Page 263

...on an early morning walk, came along, and we
discussed the weather, and then drifted into...

Page 264

...was a perfect chucklehead; perfect dummy; just
a stupid ass, as you may say. Everybody knew...

Page 265

...could call to mind, I finally
inquired about _myself_:

'Oh, he succeeded well enough--another case of damned...

Page 266

...notice for years.
I felt that I was not only one of those people, but the...

Page 267

...book by an angel who was
wiser than I and did not trust such important matters...

Page 268

...but he was exasperatingly good, and had a prodigious
memory. One Sunday he made himself the...

Page 269

...down. The water was so muddy I
could not see anything, but I felt around among...

Page 270

...my way through town to the hotel, I saw the house which was my home
when...

Page 271

...visitors used to insult me with when
I was a pupil there; and I was sorry...

Page 272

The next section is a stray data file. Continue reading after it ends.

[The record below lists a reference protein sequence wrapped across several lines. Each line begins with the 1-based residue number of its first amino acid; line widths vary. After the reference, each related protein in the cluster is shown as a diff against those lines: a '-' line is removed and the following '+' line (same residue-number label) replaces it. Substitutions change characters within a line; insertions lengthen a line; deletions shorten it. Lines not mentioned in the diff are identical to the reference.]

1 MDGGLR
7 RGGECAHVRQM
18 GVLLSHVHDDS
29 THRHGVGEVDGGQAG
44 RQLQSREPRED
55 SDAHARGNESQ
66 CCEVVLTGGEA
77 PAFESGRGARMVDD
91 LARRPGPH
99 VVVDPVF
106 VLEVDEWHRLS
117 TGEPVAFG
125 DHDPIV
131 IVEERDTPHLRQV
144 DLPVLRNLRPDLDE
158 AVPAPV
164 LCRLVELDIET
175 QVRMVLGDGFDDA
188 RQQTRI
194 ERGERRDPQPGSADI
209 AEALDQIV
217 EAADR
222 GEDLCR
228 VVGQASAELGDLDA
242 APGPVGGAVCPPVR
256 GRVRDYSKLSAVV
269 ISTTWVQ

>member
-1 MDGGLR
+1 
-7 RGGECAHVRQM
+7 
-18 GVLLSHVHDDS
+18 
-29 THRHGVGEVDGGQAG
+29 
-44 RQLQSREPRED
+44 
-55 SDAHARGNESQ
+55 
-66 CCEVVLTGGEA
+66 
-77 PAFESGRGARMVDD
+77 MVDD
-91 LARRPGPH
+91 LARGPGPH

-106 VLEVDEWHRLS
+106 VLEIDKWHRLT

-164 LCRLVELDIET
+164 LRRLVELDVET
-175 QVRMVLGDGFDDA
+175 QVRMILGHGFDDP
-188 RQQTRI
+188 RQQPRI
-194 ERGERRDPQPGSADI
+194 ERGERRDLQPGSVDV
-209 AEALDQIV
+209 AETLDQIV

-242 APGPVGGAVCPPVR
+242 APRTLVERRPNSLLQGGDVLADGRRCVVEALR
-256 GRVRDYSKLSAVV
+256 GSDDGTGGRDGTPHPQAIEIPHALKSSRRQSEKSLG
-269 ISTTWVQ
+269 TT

...observable were with the women, not
the men. I saw men whom thirty years had changed...

Page 273

...human beings!'

The effect which this had upon me was an inspiration to him, and he
turned...

Page 274

...scum that
bear the hated name of Lynch.'

That was it. He had been hunting down the...

Page 275

...he was a hero to me no longer, but only
a poor, foolish, exposed humbug. I...

Page 276

...into a
copper cylinder filled with alcohol, and this was suspended in one of
the dismal avenues...

Page 277

...black object set against a sun, so white and intense was
the light at his back....

Page 278

...About _that_.'

'About _what_?--I don't know what you are talking about. I think you are
sick or...

Page 279

...think?'

'Let me see. The man was drunk?'

'Yes, he was drunk.'

'Very drunk?'

'Yes.'

'And the boy knew it?'

'Yes,...

Page 280